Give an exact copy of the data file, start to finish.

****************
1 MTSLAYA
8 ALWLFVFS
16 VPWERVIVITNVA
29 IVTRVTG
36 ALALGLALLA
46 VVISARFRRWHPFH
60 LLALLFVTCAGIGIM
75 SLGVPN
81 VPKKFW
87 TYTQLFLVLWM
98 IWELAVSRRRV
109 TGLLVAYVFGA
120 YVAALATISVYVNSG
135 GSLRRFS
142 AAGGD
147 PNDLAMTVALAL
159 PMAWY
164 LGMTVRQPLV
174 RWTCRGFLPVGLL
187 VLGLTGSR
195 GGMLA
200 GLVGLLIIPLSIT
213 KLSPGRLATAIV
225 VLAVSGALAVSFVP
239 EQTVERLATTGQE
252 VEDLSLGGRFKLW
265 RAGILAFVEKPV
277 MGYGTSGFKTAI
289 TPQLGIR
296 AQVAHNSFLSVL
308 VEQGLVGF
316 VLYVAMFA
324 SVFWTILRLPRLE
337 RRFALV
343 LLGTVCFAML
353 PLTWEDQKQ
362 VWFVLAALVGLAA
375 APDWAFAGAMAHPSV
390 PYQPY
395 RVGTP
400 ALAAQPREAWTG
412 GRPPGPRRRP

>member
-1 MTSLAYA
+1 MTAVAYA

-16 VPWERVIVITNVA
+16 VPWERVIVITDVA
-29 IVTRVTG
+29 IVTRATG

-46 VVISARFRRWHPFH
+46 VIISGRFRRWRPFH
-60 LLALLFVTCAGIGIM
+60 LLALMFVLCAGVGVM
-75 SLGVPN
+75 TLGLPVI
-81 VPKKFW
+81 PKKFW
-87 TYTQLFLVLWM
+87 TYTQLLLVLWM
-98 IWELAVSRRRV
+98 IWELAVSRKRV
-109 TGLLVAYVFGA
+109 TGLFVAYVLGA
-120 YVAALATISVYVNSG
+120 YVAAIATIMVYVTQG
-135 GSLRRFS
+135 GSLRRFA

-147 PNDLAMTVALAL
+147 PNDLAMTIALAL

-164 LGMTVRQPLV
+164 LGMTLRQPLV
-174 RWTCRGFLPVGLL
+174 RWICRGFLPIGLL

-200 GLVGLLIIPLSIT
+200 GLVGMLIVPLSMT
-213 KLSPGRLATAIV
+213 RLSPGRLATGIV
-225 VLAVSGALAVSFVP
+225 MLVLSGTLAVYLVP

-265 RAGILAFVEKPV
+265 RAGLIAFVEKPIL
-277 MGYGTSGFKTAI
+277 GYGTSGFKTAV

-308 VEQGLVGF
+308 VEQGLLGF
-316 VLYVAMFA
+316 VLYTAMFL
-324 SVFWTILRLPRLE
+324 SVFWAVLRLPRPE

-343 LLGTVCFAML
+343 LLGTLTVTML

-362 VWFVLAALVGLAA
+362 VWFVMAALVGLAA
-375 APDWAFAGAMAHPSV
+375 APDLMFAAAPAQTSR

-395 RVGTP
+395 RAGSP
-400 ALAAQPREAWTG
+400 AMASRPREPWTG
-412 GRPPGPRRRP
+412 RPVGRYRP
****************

1 MTSLAYA
8 ALWLFVFS
16 VPWERVIVITNVA
29 IVTRVTG
36 ALALGLALLA
46 VVISARFRRWHPFH
60 LLALLFVTCAGIGIM
75 SLGVPN
81 VPKKFW
87 TYTQLFLVLWM
98 IWELAVSRRRV
109 TGLLVAYVFGA
120 YVAALATISVYVNSG
135 GSLRRFS
142 AAGGD
147 PNDLAMTVALAL
159 PMAWY
164 LGMTVRQPLV
174 RWTCRGFLPVGLL
187 VLGLTGSR
195 GGMLA
200 GLVGLLIIPLSIT
213 KLSPGRLATAIV
225 VLAVSGALAVSFVP
239 EQTVERLATTGQE
252 VEDLSLGGRFKLW
265 RAGILAFVEKPV
277 MGYGTSGFKTAI
289 TPQLGIR
296 AQVAHNSFLSVL
308 VEQGLVGF
316 VLYVAMFA
324 SVFWTILRLPRLE
337 RRFALV
343 LLGTVCFAML
353 PLTWEDQKQ
362 VWFVLAALVGLAA
375 APDWAFAGAMAHPSV
390 PYQPY
395 RVGTP
400 ALAAQPREAWTG
412 GRPPGPRRRP

>member
-1 MTSLAYA
+1 MTAVAYA

-16 VPWERVIVITNVA
+16 VPWERVIVITDVA
-29 IVTRVTG
+29 IVTRATG

-46 VVISARFRRWHPFH
+46 VIISGRFRRWRPFH
-60 LLALLFVTCAGIGIM
+60 LLALMFVLCAGVGVM
-75 SLGVPN
+75 TLGLPVI
-81 VPKKFW
+81 PKKFW
-87 TYTQLFLVLWM
+87 TYTQLLLVLWM
-98 IWELAVSRRRV
+98 IWELAVSRKRV
-109 TGLLVAYVFGA
+109 TGLFVAYVLGA
-120 YVAALATISVYVNSG
+120 YVAAIATIMVYVTQG
-135 GSLRRFS
+135 GSLRRFA

-147 PNDLAMTVALAL
+147 PNDLAMTIALAL

-164 LGMTVRQPLV
+164 LGMTLRQPLV
-174 RWTCRGFLPVGLL
+174 RWICRGFLPIGLL

-200 GLVGLLIIPLSIT
+200 GLVGMLIVPLSMT
-213 KLSPGRLATAIV
+213 RLSPGRLATGIV
-225 VLAVSGALAVSFVP
+225 MLVLSGTLAVYLVP

-265 RAGILAFVEKPV
+265 RAGLIAFVEKPIL
-277 MGYGTSGFKTAI
+277 GYGTSGFKTAV

-308 VEQGLVGF
+308 VEQGLLGF
-316 VLYVAMFA
+316 VLYTAMFL
-324 SVFWTILRLPRLE
+324 SVFWAVLRLPRPE

-343 LLGTVCFAML
+343 LLGTLTVTML

-362 VWFVLAALVGLAA
+362 VWFVMAALVGLAA
-375 APDWAFAGAMAHPSV
+375 APDLMFAAAPAQTSR

-395 RVGTP
+395 RAGSP
-400 ALAAQPREAWTG
+400 AMASRPREPWTG
-412 GRPPGPRRRP
+412 RPVGRYRP